The Museum of Human Heritage, owned by Majdoua Al-Ghamdi, tells the stories of the Kingdom’s leaders. Its exhibits include household appliances used in Makkah before electricity was introduced, a section on Saudi tribes, and displays on the role of the city’s residents in serving pilgrims and the history of the ancient Madrasah Al-Sawlatiyah, one of the oldest schools in the Arabian Peninsula.

Al-Ghamdi said that the museum included Byzantine and Roman coins of all kinds — gold and various metals — and the Islamic dinar, silver, and gold used during the Umayyad era, in addition to weapons such as cannons, knives, daggers, swords and guns.

“The private museums of the holy capital integrate with each other to provide knowledge and cultural diversity, in addition to being an important source reflecting the cultural and historical balance of Makkah, which God has blessed with great heritage ingredients during different ages,” he added.

He noted that the museums provided a knowledge portal that reflected the values of the present and the beauty of the past while immortalizing the stories, literature and lives of people through the ages. “They also provide inspiration for the cultural and knowledge depth that we have continuously experienced since the dawn of history and until the abundant Saudi era, which did its utmost to serve the Two Holy Mosques,” he added.




Islamic currencies are among those on display in the museums.

Al-Ghamdi pointed out that the exhibits of the private museums reflected visitor preferences. “This makes us more in harmony with their tastes, and we strive to simulate the visitors’ cultural vision and stimulate their creative passion.”

Sami Kurdi, another private museum owner, said that he spent 40 years collecting metal objects and his exhibits told the story of the struggle of Makkah’s ancestors and their great civilization.

Al-Kurdi Museum houses more than 100,000 artifacts, some of which are at least 200 years old. There are displays of old prints of the Holy Qur’an, manuscripts, books, coins and paper money from 140 countries, home utensils, ancient wooden artifacts, stamps, pictures, maps, newspapers and magazines.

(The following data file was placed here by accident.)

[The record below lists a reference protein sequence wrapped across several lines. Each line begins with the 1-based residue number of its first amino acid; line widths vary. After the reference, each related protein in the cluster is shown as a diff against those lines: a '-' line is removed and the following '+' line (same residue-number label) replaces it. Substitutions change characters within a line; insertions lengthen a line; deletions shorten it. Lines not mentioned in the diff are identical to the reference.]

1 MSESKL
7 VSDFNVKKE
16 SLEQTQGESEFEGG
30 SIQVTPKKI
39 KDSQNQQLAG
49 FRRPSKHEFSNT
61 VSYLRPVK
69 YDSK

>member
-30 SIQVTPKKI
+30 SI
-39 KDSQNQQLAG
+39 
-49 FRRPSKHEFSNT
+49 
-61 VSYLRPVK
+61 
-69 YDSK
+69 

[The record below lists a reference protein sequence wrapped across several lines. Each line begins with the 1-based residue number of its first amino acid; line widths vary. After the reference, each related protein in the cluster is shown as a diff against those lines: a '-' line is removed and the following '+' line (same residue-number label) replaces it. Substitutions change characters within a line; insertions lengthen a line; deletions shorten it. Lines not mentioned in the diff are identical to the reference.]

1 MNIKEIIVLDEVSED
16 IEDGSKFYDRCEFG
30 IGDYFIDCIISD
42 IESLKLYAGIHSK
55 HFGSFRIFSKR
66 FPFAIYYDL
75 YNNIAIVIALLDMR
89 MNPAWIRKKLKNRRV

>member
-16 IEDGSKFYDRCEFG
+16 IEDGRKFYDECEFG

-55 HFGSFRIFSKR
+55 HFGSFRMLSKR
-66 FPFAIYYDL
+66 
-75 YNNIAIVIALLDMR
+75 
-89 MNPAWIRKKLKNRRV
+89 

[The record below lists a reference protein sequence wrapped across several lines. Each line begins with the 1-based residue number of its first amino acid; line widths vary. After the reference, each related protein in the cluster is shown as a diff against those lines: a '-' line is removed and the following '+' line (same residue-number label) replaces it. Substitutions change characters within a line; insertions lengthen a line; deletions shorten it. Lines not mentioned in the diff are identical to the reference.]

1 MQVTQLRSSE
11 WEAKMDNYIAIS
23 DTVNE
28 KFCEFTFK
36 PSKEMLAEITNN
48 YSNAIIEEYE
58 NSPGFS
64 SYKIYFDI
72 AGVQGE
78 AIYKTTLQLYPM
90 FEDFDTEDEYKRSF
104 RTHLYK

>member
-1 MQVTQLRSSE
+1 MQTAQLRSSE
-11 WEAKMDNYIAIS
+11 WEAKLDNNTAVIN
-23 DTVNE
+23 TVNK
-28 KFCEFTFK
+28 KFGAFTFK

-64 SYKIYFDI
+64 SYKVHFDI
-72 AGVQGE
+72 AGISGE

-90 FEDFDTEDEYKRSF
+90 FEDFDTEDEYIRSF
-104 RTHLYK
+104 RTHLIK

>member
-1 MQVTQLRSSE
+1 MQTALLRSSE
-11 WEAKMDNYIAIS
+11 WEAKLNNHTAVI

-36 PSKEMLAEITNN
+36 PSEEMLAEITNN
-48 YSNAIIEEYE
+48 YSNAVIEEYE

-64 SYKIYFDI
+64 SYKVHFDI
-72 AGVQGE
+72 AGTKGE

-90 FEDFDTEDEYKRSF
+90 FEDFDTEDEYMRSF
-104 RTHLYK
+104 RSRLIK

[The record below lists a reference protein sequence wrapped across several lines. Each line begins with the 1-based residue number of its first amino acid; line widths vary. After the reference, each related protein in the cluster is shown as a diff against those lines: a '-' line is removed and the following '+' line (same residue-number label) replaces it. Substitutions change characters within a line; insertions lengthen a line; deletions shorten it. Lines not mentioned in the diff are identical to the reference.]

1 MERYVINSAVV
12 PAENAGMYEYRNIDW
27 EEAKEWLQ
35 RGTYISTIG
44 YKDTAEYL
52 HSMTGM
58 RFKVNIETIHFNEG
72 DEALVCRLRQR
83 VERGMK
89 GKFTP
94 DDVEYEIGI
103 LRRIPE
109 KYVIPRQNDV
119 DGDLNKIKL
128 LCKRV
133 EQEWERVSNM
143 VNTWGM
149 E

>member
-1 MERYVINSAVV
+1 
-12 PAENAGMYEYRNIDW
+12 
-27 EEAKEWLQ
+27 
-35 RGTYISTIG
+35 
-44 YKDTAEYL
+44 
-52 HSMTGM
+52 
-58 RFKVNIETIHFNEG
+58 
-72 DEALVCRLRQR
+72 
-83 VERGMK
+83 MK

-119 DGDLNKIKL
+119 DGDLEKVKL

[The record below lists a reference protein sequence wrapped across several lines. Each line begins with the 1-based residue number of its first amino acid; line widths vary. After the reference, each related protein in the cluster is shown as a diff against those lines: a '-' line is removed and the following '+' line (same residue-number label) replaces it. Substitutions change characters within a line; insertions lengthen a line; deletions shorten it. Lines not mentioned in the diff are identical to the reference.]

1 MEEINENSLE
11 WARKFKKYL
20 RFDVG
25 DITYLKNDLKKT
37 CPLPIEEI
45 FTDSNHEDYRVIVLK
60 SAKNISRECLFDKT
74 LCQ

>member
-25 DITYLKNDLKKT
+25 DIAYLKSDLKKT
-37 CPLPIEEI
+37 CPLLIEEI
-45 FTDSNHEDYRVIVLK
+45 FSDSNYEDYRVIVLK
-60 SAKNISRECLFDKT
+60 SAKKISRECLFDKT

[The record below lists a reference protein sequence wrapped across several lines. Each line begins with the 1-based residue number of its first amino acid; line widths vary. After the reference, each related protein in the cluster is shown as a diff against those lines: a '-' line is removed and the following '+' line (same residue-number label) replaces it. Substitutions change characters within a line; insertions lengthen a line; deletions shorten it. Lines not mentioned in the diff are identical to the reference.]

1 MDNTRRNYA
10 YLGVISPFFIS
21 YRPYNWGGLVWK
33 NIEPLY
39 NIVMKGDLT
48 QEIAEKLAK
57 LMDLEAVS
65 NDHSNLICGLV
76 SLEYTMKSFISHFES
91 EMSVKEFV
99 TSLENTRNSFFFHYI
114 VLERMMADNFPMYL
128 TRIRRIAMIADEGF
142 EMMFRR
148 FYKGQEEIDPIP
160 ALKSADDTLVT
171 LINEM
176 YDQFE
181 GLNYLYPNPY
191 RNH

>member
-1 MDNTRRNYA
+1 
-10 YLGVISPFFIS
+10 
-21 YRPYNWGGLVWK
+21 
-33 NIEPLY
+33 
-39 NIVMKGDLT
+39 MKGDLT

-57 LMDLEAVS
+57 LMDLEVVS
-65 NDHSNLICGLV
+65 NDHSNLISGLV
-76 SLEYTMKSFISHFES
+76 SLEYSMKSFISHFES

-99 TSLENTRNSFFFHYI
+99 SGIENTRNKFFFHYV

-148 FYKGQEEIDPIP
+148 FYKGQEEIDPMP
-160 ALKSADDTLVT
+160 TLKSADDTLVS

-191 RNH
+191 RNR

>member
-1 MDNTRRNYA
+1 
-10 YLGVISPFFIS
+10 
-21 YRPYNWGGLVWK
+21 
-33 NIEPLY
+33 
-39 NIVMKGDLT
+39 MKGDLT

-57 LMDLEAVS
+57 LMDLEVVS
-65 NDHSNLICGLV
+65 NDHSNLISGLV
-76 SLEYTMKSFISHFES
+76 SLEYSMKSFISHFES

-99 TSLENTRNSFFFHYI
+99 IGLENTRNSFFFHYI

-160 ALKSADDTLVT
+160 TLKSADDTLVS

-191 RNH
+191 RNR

The museum also contains various pavilions showcasing clothes, utensils, crafts, communication devices and audiovisual equipment, in addition to a number of old models of classic iron and wood cars of various shapes. There is also an area featuring weapons including rifles, pistols, swords, daggers, janbiyas, spears, gunpowder, knights’ clothes and belts of ammunition.

Kurdi said that he started his heritage museum project by collecting postage stamps from post offices, the Philatelic and Numismatic Society, and extracting them from letters. It then developed into collecting old coins and paper notes.

 


King Salman: G20 provided $11 trillion to overcome effects of COVID-19 pandemic under Saudi Arabia’s presidency

Updated 27 October 2020

King Salman: G20 provided $11 trillion to overcome effects of COVID-19 pandemic under Saudi Arabia’s presidency

  • King Salman said the Kingdom’s G20 presidency was keen to listen to various recommendations through ministerial meetings and working groups of G20

DUBAI: Saudi Arabia’s G20 presidency has contributed about $11 trillion to protect the global economy with a clear commitment and determination to do “whatever is necessary” to overcome the coronavirus pandemic.
In a speech read in behalf of King Salman during the handover the final communique of B20 Summit, investment minister Khalid Al-Falih said the Kingdom’s G20 presidency also pledged $21 billion to support the production, distribution, and availability of diagnostic and treatment tools, medicines and vaccines, a report from state news agency SPA said.
King Salman likewise said the Kingdom’s G20 presidency was keen to listen to various recommendations through ministerial meetings and working groups of G20, the report added.
“I would like to thank Business Group 20 and its partners from all countries of the world for their efforts during this exceptional period,” according to King Salman, adding that the goal of the Kingdom’s presidency of G20 is to “seize the opportunities of twenty-first century for all.”
“We cannot talk about “shaping new frontiers” in the G20 without discussing innovative solutions that contribute to developing the financial infrastructure, improving of the global trade systems, protecting of the private sector, restoring capital flows to emerging markets, and harnessing the digital economy tools that help us reach the desired financial inclusion during various circumstances,” King Salman said.
King Salman’s speech likewise lauded the “resilience and strength of the Saudi economy” amid the coronavirus pandemic and reiterated the Kingdom’s commitment to “increasing growth and prosperity levels through empowerment and investments in new sectors; especially the sectors that will lead the global recovery and protect countries from future pandemics.”